Following Forest Owls with Dave Oleyar - Presented on Zoom
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Registration ends ends Apr 05
Following Forest Owls: Community science-driven studies of tree hollows and the communities of small owls that adopt them - Presented on Zoom
Date and Time:
Wednesday, April 7, 2021 ~ 11:00 am - 12:30 pm PST
Small forest owls (including our focal species: Elf Owl, Flammulated Owl, Northern Pygmy Owl, Whiskered Screech-owl, Northern Saw-whet Owl, and Western Screech-owl) constitute a sub-guild of species that adopt tree hollows for roosting and nesting. Despite cultural popularity, many species of small owl, both in the western US and globally, remain understudied. Surprisingly, even in the western United States many knowledge gaps exist regarding the natural history and ecology of some forest owl species. In fact, five of our six focal species are listed as species of greatest conservation need (SGCN) in Arizona’s Wildlife Action Plan. Flammulated Owls are considered SGCN’s in 7 of 11 western states in their range, Whiskered Screech-owls and Elf Owls are SGCN’s in 100 percent of the states where they occur (2 of 2 and 3 of 3, respectively). The distribution and dynamics of tree hollows in different types of forest are equally understudied.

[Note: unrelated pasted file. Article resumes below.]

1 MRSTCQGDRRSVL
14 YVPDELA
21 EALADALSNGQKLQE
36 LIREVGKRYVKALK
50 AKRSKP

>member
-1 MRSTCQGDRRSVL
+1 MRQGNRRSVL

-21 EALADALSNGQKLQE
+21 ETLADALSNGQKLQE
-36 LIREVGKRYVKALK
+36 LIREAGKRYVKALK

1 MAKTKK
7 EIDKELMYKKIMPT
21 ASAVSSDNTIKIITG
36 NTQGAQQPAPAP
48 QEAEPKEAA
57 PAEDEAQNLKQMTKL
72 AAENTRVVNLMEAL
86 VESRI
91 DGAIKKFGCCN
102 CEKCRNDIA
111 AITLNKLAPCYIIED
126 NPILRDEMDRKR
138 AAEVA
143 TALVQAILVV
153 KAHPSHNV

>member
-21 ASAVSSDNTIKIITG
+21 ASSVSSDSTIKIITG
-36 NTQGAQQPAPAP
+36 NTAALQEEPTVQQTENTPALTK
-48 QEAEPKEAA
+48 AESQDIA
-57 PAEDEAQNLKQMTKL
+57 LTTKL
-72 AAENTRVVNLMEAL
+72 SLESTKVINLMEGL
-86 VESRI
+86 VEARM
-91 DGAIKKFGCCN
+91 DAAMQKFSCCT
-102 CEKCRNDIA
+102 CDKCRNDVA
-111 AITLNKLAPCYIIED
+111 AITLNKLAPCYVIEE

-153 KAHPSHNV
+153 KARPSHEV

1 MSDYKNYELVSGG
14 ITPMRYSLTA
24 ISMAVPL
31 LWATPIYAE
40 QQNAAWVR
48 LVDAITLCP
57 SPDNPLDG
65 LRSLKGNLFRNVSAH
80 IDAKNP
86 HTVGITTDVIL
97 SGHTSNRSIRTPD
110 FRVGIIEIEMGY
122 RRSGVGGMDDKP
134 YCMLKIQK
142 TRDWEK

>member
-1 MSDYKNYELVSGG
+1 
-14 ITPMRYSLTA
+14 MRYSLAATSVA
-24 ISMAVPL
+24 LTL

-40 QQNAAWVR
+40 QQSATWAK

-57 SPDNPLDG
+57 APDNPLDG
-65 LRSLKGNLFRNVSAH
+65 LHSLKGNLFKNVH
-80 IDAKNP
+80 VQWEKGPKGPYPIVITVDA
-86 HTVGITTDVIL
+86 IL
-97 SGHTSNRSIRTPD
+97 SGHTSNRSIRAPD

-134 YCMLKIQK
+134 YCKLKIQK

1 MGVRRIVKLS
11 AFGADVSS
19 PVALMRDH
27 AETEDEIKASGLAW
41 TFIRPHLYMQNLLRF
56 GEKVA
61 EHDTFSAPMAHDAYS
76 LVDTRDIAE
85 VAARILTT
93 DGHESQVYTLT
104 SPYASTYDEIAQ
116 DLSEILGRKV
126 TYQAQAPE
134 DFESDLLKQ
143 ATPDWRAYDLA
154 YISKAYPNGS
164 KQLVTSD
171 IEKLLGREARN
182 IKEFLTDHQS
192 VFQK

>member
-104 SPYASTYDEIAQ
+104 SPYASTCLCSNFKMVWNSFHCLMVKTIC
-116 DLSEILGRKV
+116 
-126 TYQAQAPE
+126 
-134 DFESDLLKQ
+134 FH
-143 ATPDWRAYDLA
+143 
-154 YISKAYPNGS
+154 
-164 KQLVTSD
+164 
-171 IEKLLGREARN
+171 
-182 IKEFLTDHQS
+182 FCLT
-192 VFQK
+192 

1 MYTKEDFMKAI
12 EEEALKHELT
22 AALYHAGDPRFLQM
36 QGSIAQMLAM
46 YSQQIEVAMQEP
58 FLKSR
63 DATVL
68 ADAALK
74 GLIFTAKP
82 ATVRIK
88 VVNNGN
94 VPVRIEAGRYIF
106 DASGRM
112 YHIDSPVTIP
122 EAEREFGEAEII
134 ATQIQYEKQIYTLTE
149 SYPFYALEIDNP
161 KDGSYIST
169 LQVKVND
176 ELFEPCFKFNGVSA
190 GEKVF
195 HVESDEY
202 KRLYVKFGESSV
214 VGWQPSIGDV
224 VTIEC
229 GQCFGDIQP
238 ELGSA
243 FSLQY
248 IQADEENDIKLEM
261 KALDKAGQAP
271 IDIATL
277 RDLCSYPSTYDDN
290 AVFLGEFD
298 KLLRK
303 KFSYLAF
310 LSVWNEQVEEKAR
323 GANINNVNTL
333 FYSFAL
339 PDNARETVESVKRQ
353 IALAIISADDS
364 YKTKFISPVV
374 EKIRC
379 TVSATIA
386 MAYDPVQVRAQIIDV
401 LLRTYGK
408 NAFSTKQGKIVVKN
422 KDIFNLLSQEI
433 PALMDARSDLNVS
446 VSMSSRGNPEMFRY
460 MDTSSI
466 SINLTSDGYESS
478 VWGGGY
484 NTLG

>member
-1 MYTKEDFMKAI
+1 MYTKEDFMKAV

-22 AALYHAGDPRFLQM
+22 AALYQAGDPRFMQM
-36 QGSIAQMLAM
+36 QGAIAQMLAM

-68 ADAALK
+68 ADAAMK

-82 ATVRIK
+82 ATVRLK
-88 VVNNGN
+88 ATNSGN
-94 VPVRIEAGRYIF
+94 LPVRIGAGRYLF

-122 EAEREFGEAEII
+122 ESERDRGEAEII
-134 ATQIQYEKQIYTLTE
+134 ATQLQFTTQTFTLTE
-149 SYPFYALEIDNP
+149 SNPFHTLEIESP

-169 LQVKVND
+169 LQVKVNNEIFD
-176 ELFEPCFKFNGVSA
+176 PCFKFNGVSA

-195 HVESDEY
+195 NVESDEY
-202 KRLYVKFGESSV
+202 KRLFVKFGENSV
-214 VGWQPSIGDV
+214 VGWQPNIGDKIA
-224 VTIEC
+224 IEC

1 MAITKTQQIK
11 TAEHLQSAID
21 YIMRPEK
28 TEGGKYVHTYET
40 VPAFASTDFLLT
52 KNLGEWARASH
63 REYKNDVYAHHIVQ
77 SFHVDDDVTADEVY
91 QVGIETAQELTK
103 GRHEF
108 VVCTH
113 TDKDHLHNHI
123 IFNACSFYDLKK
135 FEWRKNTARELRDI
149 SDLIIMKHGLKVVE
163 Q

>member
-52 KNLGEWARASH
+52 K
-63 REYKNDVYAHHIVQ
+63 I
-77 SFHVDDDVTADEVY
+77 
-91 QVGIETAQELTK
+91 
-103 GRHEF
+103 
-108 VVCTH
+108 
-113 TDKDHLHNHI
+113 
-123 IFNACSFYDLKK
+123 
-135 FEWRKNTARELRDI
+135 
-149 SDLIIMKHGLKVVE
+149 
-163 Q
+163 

In 2016 Dave launched Following Forest Owls (FFO), a collaborative, community science driven research program that partners HawkWatch International, the Earthwatch Institute, the AMNH’s Southwestern Research Station, the University of Wisconsin LaCrosse, the Forest Service, Tracy Aviary, and over 80 community scientists from across the US and globe each year. Teams of community scientists join research staff in the field at one of two study sites: the Wasatch Mountains in Northern Utah or the Chiricahua Mountains in southeast Arizona. Here we study the ecology of six small owl species and the tree hollows they adopt as roosting and nesting sites.
Dave Oleyar is the Director of Long-term Monitoring and Community Science at HawkWatch International, where he leads research efforts on raptor migration, American Kestrel conservation, urban raptor ecology, and forest owl ecology. Dave holds an undergraduate in Biology from Baylor University in Texas, where he first started working with cavity adopting species while helping with Dr. Fred Gehlbach’s long-term work on rural and suburban Eastern Screech-owls. His earned his MS in Raptor Biology from Boise State University, where he studied the impacts of ski-area development associated with the 2002 Winter Olympics on Flammulated Owls nesting in northern Utah. Dave’s doctorate at the University of Washington focused on urbanization impacts on songbird populations and communities.
1.5 - ISA CEU *Please allow up to 6 weeks for processing.
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$20.00 - WCISA Member
$30.00 - Non-WCISA Member
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